Formulating VOC-Compliant Coatings with Exempt Solvents
Since many common solvents are both HAPs and VOCs, these rules have forced many producers to switch to low-solvent technologies such as high-solids, waterborne, powder and low-energy-curable systems. These technologies have their own inherent limitations that can make them more costly and less convenient to use than the traditional lower-solids formulations.
An alternative approach to these technologies is to use non-HAP, VOC-exempt solvents such as acetone and p-chlorobenzotrifluoride (PCBTF). Unfortunately, both have performance features that make them less-than-ideal solvents for coatings. In addition, the EPA is reviewing its VOC policy5 and, at least in the interim, is proposing to tighten the criteria for exempting VOCs from regulation.6 Therefore, it is unlikely that many new practical coating solvents will be added to the list of VOC-exempt compounds.
However, the EPA has recently proposed7 to add Lyondell Chemical’s tertiary-butyl acetate (TBAc) to the list of VOC-exempt materials based on its negligible photochemical reactivity. This would make TBAc one of only a handful of HAP- and VOC-compliance tools available to coatings formulators. TBAc is an effective viscosity reducer with an intermediate flash point and evaporation. It has been formulated in a variety of low-VOC coatings, ink, adhesives and cleaners, including the following.
- Nitrocellulose wood coatings
- Urethane automotive refinish coatings
- Air-drying and baking alkyd enamels for metal
- Aerosol coatings
- Flexible packaging ink
- Pressure-sensitive adhesives
- Industrial degreasers
- Paint strippers
Ultimately, the EPA’s VOC policy will probably evolve to a weighted reactivity scale similar to what is being proposed by the California Air Resources Board (CARB) for aerosol coating products.8 Another possibility is that VOCs would be classified in reactivity “bins,” again using some reactivity scale. Regardless of the outcome of this policy reevaluation, TBAc and other low-reactivity solvents will likely continue to be less regulated than the more reactive solvents used today.
Formulating Coatings for Future ComplianceAssuming the EPA will move to a reactivity-based VOC policy, reformulating today with low-reactivity solvents and additives could mean fewer compliance issues in the future. This could impact not only the type of solvents used, but also the choice between waterborne and high-solids technologies. For example, waterborne coatings are generally considered more environmentally friendly than solventborne coatings because of their lower VOC content. That’s because the current VOC policy regulates VOCs on a mass (lb/gal) basis and ignores reactivity differences between VOCs. However, the following three factors may become important in the future and should be considered in assessing the environmental impact of coatings.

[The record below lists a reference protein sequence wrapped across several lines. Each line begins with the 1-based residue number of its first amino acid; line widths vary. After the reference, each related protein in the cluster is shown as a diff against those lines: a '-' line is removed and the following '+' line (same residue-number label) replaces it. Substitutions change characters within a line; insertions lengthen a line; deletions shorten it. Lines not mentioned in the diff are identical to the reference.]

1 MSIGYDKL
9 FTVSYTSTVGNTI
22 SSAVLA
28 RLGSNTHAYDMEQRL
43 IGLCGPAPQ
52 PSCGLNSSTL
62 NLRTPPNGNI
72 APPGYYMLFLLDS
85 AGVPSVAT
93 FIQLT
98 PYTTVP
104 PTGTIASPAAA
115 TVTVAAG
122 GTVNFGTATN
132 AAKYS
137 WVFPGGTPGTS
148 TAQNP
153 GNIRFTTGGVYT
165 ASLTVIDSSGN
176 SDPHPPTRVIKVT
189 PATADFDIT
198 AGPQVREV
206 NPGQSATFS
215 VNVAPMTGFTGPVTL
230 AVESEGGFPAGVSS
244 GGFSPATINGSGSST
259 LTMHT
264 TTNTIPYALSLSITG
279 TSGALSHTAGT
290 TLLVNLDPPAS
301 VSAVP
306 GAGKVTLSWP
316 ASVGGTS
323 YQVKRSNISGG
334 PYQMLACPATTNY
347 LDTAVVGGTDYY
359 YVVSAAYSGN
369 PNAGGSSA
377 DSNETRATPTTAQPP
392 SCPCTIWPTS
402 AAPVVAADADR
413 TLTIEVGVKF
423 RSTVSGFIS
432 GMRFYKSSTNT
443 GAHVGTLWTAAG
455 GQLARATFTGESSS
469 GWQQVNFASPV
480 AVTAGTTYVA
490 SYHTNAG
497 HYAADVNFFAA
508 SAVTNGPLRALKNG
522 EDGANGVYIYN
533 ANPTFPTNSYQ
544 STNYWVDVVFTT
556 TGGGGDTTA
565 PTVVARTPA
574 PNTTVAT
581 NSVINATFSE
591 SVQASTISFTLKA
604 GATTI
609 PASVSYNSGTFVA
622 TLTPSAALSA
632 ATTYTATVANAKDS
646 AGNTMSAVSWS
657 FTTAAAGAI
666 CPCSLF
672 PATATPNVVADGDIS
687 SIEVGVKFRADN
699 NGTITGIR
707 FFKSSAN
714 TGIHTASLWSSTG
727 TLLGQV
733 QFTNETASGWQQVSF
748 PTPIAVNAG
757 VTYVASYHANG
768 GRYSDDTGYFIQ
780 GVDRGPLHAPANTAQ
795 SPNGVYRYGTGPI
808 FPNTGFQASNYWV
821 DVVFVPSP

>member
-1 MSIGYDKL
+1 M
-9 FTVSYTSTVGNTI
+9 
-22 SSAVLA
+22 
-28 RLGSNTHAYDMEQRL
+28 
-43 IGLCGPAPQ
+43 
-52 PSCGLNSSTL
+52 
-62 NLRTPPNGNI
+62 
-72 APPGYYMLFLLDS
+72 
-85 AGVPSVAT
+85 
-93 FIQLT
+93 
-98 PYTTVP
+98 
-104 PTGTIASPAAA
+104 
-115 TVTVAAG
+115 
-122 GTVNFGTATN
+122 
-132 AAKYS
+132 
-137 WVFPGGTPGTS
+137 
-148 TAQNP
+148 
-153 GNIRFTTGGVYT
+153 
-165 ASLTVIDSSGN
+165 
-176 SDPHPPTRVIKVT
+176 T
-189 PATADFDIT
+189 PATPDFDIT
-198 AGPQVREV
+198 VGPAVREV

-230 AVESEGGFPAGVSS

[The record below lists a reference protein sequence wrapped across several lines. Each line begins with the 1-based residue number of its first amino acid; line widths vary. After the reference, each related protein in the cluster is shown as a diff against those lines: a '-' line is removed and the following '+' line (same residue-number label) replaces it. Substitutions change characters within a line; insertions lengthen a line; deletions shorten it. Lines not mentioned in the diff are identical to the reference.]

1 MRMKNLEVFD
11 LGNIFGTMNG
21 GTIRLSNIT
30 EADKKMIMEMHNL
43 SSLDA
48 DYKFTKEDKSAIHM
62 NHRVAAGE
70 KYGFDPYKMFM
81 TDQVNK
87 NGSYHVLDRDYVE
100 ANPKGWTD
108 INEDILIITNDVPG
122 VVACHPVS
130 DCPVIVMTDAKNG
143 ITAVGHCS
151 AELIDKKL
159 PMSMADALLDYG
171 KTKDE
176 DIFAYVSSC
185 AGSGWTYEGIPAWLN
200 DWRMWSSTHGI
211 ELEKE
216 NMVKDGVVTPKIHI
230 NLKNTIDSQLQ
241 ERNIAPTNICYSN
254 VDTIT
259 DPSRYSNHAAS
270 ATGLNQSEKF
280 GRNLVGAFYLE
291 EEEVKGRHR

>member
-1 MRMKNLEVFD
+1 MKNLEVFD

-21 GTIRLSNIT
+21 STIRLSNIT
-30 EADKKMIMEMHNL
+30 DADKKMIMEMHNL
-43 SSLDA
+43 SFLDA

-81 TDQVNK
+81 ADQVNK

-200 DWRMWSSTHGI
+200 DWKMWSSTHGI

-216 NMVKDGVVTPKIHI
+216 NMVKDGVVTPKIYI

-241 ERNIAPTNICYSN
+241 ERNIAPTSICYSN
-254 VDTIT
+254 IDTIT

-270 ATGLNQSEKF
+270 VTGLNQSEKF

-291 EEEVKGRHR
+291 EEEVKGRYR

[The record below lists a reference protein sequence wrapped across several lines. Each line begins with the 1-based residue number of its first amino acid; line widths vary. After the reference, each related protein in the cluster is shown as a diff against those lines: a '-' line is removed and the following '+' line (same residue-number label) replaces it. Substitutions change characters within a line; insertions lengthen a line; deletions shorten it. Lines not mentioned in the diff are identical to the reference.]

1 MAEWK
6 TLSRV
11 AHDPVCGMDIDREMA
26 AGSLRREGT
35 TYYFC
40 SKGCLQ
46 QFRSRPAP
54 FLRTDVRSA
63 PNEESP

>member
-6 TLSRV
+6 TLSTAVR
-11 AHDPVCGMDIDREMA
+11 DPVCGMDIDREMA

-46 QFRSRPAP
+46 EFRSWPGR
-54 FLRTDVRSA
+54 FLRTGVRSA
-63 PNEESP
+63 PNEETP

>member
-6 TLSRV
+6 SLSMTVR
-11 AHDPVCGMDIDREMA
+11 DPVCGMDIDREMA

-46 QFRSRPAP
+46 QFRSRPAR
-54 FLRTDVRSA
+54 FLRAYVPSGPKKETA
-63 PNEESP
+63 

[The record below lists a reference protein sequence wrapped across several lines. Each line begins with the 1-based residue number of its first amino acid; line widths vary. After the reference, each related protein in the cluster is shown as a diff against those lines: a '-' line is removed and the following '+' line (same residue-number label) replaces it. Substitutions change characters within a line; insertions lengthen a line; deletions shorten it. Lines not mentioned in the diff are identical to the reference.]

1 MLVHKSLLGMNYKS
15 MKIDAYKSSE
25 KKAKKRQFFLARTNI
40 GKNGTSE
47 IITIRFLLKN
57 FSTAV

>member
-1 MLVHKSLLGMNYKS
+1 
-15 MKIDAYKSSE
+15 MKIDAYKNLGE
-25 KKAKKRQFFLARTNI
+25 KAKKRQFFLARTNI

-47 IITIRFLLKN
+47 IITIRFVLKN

- The photochemical reactivity of the contained VOCs
- The solids content of the coating
- The durability of the coating
Many of the coalescents, additives and amine neutralizers used in waterborne coatings are VOCs, and some are quite photochemically reactive (see Figure 1).
For example, glycol ethers are commonly used to coalesce acrylic latexes and urethane dispersions. They have maximum incremental reactivities (MIRs)9 in the 3–4.5 g ozone/g VOC range. Glycols, used in architectural paint as freeze-thaw stabilizers, have MIRs in the 3–6 g ozone/g VOC range. Alkylamines are also commonly used to neutralize water-dispersible resins and have MIRs above 10 g ozone/g.
On the other hand, the aliphatic hydrocarbons, esters, alcohols and ketones commonly used to formulate medium- and high-solids coatings have relatively low reactivities. Aromatic solvents, mostly xylene and toluene, are the only solvents used in solventborne coatings that, on average, have higher reactivities than those used in waterborne coatings. By replacing high reactivity solvents with low reactivity ones, it is possible to formulate solventborne coatings with a lower ozone impact than that of their waterborne counterparts. It is also possible to formulate waterborne coatings with lower ozone impacts by selecting less reactive coalescents and additives.
The solids content of the coating may also be considered. When comparing coatings, the most appropriate measure of VOC content is pounds VOC per pound of solids applied, not pounds per gallon of paint. Waterborne coatings typically have solids content in the 30–50% range, whereas high-solids coatings have solids content in the 55–100% range. At best, it takes the same amount of waterborne coating to get the same film build as a high-solids coating. However, in most cases, it takes 30–50% more waterborne coating. This affects the actual amount of VOCs emitted during the coating operation.